Automatically, he suggested that his mother and grandmother should get dresses. A little gender stereotyped perhaps, and, well, you know, it was -4 degrees out so I wasn’t sure how much wear a dress would get in the immediate future.

The point on contention that I raised with him however was that I didn’t know what size his grandmother. He replied, “Well how old is safta?”.

“I don’t know, she’s about 60, maybe 62.”

Without skipping a beat, “Then just get her a size 64 and it’ll fit.”

Hilarious! Because obviously in his world, he is aged 7, and the clothes he wears are all size 7 or 8. Extrapolating out, a 60 year old should obviously wear a size or two bigger than her age.

We proceeded to the local department store amongst the Xmas crowds and started our way through the accessories section. It’s odd what kids focus on and what they get obsessed by. For instance, when we walked into the store, he saw an umbrella with a transparent canopy and right away was convinced that this was the one thing that was missing in his mother’s life. Despite, three attempts to move him onto something else in the store, each time we looped back around until we stood in front of the umbrella stand.

As is traditional for his gender, we mostly blitzed through the store picking up items quickly for every member of the family as if we were on some sort of competitive scavenger hunt. Some sunglasses here, some objective awful gold hoop earrings there. Then we could get down to the proper business of finding him some coloured pens and toys in the bookstore.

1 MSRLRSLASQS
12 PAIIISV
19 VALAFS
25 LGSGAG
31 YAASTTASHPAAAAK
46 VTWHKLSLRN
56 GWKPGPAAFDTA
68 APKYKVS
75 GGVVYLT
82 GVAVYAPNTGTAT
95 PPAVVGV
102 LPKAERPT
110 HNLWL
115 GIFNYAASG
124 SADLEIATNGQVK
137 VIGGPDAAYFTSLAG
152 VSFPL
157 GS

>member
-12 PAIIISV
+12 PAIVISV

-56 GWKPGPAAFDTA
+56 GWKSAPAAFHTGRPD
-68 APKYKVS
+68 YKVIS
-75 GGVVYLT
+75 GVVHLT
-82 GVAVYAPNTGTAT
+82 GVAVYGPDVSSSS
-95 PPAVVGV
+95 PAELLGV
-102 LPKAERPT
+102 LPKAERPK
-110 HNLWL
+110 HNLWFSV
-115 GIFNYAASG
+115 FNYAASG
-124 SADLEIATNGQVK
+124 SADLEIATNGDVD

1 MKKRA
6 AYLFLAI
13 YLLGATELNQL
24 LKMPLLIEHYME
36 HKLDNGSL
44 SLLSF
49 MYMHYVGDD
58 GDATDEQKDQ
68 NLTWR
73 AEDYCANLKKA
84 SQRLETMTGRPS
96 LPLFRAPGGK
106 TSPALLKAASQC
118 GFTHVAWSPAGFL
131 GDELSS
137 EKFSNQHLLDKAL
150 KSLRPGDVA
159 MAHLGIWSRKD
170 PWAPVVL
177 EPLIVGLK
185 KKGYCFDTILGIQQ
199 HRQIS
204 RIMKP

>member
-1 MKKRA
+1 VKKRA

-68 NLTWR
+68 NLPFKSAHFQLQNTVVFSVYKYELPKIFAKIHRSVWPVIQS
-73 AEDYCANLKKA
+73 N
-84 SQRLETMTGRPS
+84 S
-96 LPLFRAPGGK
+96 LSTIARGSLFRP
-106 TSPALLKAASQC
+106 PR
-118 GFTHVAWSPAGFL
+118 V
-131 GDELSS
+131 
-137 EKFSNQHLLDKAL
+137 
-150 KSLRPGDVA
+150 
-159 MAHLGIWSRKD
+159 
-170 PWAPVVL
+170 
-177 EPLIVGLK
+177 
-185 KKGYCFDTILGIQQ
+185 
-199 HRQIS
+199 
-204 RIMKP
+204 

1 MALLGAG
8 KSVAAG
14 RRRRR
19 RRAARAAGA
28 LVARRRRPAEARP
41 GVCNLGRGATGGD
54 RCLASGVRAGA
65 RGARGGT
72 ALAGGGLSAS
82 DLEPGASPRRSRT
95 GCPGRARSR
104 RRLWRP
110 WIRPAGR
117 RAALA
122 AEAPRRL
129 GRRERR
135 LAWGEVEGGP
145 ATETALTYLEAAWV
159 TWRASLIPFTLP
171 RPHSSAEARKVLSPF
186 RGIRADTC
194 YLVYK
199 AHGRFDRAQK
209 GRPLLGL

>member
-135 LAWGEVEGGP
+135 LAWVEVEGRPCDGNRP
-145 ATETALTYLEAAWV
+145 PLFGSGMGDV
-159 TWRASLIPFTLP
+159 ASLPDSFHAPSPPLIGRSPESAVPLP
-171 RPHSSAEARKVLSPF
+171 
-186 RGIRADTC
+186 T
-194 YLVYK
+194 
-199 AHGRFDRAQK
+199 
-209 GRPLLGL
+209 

The work run to Xmas

On the work front, I was very much looking forward to a quiet run into the break. It feels like this stint at work has been pretty long, and although the fall season has been pretty forgiving in terms of weather and adjustment to limited daylight hours - I am still very much in need of the break.

Way back in September, the current client gave us an ambitious target of creating ten use-cases to prove the business value of the product and to have something tangible that could go into a release by the end-of-the-year.

My old school project management brain kicked in, and quickly did the calculation. Well I don’t want to work the break, minus 2 weeks. Let’s have a bit of buffer, for overruns, testing and bugfixes, minus another 2 weeks. That means the deadline was really December 8th. How many weeks between now and then? 13. Okay so that gives us a couple of weeks to get the process up and running with the first use-case and then it’s pretty much exactly one per week for the rest of the year.